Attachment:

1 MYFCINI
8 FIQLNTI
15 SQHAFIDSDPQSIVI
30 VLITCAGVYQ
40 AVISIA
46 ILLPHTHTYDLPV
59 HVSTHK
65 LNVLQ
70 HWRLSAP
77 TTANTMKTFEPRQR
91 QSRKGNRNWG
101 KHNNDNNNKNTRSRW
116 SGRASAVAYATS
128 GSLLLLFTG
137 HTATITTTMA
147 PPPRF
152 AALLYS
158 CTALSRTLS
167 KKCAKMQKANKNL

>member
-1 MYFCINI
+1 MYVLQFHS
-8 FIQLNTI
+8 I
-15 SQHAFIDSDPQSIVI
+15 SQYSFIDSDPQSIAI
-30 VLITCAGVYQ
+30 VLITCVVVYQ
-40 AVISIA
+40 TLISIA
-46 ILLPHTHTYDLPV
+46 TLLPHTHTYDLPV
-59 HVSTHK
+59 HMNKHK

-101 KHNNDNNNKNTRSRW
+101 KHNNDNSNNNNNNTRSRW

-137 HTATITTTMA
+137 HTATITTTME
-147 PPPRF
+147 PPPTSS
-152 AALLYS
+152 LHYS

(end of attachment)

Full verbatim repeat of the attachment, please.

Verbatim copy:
1 MYFCINI
8 FIQLNTI
15 SQHAFIDSDPQSIVI
30 VLITCAGVYQ
40 AVISIA
46 ILLPHTHTYDLPV
59 HVSTHK
65 LNVLQ
70 HWRLSAP
77 TTANTMKTFEPRQR
91 QSRKGNRNWG
101 KHNNDNNNKNTRSRW
116 SGRASAVAYATS
128 GSLLLLFTG
137 HTATITTTMA
147 PPPRF
152 AALLYS
158 CTALSRTLS
167 KKCAKMQKANKNL

>member
-1 MYFCINI
+1 MYVLQFHS
-8 FIQLNTI
+8 I
-15 SQHAFIDSDPQSIVI
+15 SQYSFIDSDPQSIAI
-30 VLITCAGVYQ
+30 VLITCVVVYQ
-40 AVISIA
+40 TLISIA
-46 ILLPHTHTYDLPV
+46 TLLPHTHTYDLPV
-59 HVSTHK
+59 HMNKHK

-101 KHNNDNNNKNTRSRW
+101 KHNNDNSNNNNNNTRSRW

-137 HTATITTTMA
+137 HTATITTTME
-147 PPPRF
+147 PPPTSS
-152 AALLYS
+152 LHYS